Car Insurance Excesses Could Cost You An Arm And A Leg

So often when deciding on which car and home insurance quote to go with we default straight to price - “Premium X is cheaper than Premium Y so that’s the deal I’m going with.” But have you considered what excess is payable at claim stage? Perhaps the reason your car and home insurance premium is so cheap is because you’ll have a monster excess at claim stage. Not an issue if you never claim, but what happens if you do?

The type of excess you choose should depend on your individual circumstances and the type of car you are driving.

If you are cruising around in an expensive jammie, a flat excess makes more sense, doesn’t it?

Who on earth wants to owe money on a R400,000 vehicle and then still have to pay a 5% excess if you ever claim? Can you imagine paying R20, 000 if your car is written off? Now perhaps for one or two of you reading this, you won’t break a sweat while writing out a cheque for R20 000, but for others it could literally break the bank – judging from the high numbers of expensive vehicles, with rusting dents, on the Gauteng highways, we could hazard a guess that even those “more well off” than us have been caught out at claim stage with excesses they simply couldn’t afford. Why else would you allow a luxury German car to rust away?

Driving a car worth more than a quarter of a million Rand? You really should be considering a flat excess structure on your policy.

But on the flip side, a 5% excess structure is particularly well-suited for those with lower value motor vehicles. Think about a guy with a R60 000 VW Polo. If the car is written off he ends up paying R3000 excess to the insurance company. Remember with older cars, if the cost of repairs exceeds 50% of the market value of the car, insurers tend to write the vehicle off. With newer vehicles, the ‘make or break’ point is closer to 70% (although these percentages are not set in stone).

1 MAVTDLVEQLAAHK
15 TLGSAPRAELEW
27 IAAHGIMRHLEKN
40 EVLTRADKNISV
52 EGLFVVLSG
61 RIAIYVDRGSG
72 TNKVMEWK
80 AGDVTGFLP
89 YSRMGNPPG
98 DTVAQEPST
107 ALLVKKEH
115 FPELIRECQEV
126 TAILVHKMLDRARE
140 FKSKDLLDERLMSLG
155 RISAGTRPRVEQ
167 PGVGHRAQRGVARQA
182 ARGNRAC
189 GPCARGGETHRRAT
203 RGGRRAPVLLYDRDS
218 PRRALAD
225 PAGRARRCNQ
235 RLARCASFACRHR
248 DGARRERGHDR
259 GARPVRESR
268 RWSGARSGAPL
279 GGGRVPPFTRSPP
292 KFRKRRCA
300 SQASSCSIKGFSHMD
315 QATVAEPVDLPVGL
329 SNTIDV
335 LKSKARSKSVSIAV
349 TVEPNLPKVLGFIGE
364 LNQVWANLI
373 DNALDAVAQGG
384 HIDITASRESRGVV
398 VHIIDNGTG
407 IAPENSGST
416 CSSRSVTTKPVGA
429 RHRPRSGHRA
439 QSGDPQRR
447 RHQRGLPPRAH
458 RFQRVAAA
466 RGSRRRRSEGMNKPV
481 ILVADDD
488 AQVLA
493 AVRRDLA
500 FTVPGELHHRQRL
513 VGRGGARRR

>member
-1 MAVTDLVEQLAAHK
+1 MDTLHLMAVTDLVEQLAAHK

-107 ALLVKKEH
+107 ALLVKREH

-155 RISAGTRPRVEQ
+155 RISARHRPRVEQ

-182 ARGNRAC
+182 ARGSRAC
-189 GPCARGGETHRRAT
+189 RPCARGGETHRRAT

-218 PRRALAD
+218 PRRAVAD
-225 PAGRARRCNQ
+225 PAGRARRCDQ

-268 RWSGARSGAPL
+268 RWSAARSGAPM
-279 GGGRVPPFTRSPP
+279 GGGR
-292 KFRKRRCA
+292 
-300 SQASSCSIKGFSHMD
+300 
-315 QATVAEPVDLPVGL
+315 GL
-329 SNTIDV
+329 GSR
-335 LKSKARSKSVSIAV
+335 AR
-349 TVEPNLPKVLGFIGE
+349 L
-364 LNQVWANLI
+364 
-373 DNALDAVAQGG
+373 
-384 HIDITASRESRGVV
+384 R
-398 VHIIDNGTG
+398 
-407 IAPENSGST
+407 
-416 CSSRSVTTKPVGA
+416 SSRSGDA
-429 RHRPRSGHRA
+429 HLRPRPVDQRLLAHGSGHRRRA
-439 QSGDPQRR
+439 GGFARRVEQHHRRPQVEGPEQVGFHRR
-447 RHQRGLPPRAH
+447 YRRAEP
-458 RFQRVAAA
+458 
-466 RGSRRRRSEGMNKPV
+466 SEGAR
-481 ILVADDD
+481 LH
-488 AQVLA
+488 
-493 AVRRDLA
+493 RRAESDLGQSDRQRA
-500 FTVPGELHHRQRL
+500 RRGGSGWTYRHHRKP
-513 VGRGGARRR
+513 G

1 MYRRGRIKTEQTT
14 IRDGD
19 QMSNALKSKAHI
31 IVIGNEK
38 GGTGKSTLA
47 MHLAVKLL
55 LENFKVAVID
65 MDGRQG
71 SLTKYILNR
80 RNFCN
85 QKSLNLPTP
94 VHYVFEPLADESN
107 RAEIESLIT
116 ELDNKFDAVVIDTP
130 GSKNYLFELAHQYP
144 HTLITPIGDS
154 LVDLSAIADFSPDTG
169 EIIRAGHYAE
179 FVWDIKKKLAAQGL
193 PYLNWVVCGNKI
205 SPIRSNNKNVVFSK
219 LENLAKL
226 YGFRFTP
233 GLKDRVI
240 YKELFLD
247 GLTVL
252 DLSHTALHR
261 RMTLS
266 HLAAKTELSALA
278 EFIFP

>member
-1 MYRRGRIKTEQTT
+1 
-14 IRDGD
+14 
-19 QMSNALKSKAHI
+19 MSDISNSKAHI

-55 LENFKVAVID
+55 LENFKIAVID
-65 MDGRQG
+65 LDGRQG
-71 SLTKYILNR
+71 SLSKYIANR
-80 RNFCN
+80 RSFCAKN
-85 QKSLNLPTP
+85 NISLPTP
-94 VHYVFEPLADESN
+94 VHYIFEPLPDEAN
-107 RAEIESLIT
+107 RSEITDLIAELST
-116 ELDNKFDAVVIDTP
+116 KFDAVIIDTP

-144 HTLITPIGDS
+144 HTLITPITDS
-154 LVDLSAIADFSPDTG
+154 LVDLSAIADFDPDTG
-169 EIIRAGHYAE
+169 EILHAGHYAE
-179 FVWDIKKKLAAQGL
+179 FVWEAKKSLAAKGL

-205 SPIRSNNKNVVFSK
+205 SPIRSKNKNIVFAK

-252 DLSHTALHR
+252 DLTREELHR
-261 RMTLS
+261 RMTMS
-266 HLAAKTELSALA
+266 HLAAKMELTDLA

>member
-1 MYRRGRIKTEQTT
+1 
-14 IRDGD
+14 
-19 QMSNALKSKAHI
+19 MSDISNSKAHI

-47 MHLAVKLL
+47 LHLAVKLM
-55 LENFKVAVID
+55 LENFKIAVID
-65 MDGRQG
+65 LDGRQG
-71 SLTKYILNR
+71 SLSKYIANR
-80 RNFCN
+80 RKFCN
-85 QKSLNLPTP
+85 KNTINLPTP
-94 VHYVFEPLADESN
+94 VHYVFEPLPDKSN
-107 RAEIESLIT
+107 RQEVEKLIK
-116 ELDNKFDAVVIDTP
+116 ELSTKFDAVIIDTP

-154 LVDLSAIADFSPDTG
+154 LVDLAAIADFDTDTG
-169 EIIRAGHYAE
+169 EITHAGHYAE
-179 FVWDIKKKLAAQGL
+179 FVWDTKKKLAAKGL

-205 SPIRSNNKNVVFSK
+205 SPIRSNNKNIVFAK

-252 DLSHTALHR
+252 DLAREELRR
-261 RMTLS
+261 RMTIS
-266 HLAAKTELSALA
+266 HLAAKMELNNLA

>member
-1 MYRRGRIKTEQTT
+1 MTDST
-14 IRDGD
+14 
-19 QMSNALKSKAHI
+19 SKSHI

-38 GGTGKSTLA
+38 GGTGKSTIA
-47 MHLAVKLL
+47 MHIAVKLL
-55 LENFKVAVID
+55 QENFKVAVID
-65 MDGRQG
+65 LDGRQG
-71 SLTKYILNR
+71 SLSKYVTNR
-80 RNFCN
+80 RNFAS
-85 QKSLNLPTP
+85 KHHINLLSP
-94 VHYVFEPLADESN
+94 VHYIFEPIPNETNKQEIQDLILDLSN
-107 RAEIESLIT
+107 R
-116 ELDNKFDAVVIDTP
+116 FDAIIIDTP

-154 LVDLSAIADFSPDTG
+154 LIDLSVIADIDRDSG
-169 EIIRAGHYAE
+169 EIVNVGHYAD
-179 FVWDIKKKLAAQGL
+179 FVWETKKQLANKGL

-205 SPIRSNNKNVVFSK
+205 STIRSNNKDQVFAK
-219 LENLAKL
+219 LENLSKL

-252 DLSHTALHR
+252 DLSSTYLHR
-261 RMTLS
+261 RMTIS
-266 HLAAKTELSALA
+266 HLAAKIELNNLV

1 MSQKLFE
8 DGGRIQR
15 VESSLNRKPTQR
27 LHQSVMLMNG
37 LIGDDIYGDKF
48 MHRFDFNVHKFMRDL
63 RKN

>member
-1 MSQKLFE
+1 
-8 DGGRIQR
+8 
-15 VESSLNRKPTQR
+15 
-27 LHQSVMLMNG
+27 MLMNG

It is worth noting that for high-end motor cars it often works out best to select a ‘waiver of excess’ option. For a small additional payment, each month, the insurer waives your excess. But don’t for a moment think this is a “get out of jail free” card. One too many claims, and the insurer with cancel this option.

Bottom line is that you need to run your own numbers and answer the following questions before deciding on which quote to go for:
  • If I go with a % based excess, what am I going to be in for if I suffer a full loss?
  • Can I really afford to take a financial hit like this?
  • Am I prepared to take on this risk for a cheaper premium?
  • Is the premium cheap enough to justify taking on the risk?
Just remember one thing, when it comes to insurance - there is no such thing as a dirt cheap insurance premium. Somewhere the insurer needs to balance the scales. Cheap premiums normally mean higher excesses. And that’s fine, provided you know what you are getting yourself into.

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The iHound